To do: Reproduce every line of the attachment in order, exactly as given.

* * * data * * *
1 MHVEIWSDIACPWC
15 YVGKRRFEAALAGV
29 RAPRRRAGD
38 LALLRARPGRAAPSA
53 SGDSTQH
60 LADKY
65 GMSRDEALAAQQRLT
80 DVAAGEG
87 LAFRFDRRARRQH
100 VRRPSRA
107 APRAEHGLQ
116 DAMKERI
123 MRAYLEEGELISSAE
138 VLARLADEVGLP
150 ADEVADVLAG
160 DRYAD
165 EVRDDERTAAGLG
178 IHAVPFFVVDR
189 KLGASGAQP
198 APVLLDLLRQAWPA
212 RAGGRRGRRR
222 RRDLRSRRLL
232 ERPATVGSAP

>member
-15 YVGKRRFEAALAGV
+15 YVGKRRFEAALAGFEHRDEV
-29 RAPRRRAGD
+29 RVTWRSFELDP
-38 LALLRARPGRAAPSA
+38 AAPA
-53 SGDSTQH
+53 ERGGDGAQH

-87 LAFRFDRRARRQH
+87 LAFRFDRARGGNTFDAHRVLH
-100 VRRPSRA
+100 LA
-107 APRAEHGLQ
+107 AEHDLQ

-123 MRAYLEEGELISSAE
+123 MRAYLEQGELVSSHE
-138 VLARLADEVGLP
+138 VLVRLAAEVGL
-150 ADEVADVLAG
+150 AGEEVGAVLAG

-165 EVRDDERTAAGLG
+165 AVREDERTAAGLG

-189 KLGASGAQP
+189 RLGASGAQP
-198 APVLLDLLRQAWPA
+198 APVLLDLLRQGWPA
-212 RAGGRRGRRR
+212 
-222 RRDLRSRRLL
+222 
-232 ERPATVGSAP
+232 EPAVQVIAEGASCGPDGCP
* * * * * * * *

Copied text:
1 MHVEIWSDIACPWC
15 YVGKRRFEAALAGV
29 RAPRRRAGD
38 LALLRARPGRAAPSA
53 SGDSTQH
60 LADKY
65 GMSRDEALAAQQRLT
80 DVAAGEG
87 LAFRFDRRARRQH
100 VRRPSRA
107 APRAEHGLQ
116 DAMKERI
123 MRAYLEEGELISSAE
138 VLARLADEVGLP
150 ADEVADVLAG
160 DRYAD
165 EVRDDERTAAGLG
178 IHAVPFFVVDR
189 KLGASGAQP
198 APVLLDLLRQAWPA
212 RAGGRRGRRR
222 RRDLRSRRLL
232 ERPATVGSAP

>member
-15 YVGKRRFEAALAGV
+15 YVGKRRFEAALAGFEHRDEV
-29 RAPRRRAGD
+29 RVTWRSFELDP
-38 LALLRARPGRAAPSA
+38 AAPA
-53 SGDSTQH
+53 ERGGDGAQH

-87 LAFRFDRRARRQH
+87 LAFRFDRARGGNTFDAHRVLH
-100 VRRPSRA
+100 LA
-107 APRAEHGLQ
+107 AEHDLQ

-123 MRAYLEEGELISSAE
+123 MRAYLEQGELVSSHE
-138 VLARLADEVGLP
+138 VLVRLAAEVGL
-150 ADEVADVLAG
+150 AGEEVGAVLAG

-165 EVRDDERTAAGLG
+165 AVREDERTAAGLG

-189 KLGASGAQP
+189 RLGASGAQP
-198 APVLLDLLRQAWPA
+198 APVLLDLLRQGWPA
-212 RAGGRRGRRR
+212 
-222 RRDLRSRRLL
+222 
-232 ERPATVGSAP
+232 EPAVQVIAEGASCGPDGCP